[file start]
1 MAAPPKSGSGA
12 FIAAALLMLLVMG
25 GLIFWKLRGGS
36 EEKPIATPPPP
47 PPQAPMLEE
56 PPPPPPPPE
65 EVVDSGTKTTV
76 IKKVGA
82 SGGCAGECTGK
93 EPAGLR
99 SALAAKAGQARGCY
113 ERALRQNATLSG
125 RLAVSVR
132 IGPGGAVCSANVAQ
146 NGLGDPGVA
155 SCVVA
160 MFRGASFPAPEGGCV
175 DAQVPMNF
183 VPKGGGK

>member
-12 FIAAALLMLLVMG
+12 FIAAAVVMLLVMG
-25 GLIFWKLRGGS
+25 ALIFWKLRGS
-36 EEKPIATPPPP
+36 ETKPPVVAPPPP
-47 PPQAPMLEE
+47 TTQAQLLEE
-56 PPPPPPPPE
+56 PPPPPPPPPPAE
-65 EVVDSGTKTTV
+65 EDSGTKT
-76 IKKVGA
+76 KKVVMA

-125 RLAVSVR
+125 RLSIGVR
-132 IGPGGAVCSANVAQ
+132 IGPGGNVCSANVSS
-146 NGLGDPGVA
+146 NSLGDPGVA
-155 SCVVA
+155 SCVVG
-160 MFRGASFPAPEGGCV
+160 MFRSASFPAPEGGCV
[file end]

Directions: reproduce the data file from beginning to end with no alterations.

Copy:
1 MAAPPKSGSGA
12 FIAAALLMLLVMG
25 GLIFWKLRGGS
36 EEKPIATPPPP
47 PPQAPMLEE
56 PPPPPPPPE
65 EVVDSGTKTTV
76 IKKVGA
82 SGGCAGECTGK
93 EPAGLR
99 SALAAKAGQARGCY
113 ERALRQNATLSG
125 RLAVSVR
132 IGPGGAVCSANVAQ
146 NGLGDPGVA
155 SCVVA
160 MFRGASFPAPEGGCV
175 DAQVPMNF
183 VPKGGGK

>member
-12 FIAAALLMLLVMG
+12 FIAAAVVMLLVMG
-25 GLIFWKLRGGS
+25 ALIFWKLRGS
-36 EEKPIATPPPP
+36 ETKPPVVAPPPP
-47 PPQAPMLEE
+47 TTQAQLLEE
-56 PPPPPPPPE
+56 PPPPPPPPPPAE
-65 EVVDSGTKTTV
+65 EDSGTKT
-76 IKKVGA
+76 KKVVMA

-125 RLAVSVR
+125 RLSIGVR
-132 IGPGGAVCSANVAQ
+132 IGPGGNVCSANVSS
-146 NGLGDPGVA
+146 NSLGDPGVA
-155 SCVVA
+155 SCVVG
-160 MFRGASFPAPEGGCV
+160 MFRSASFPAPEGGCV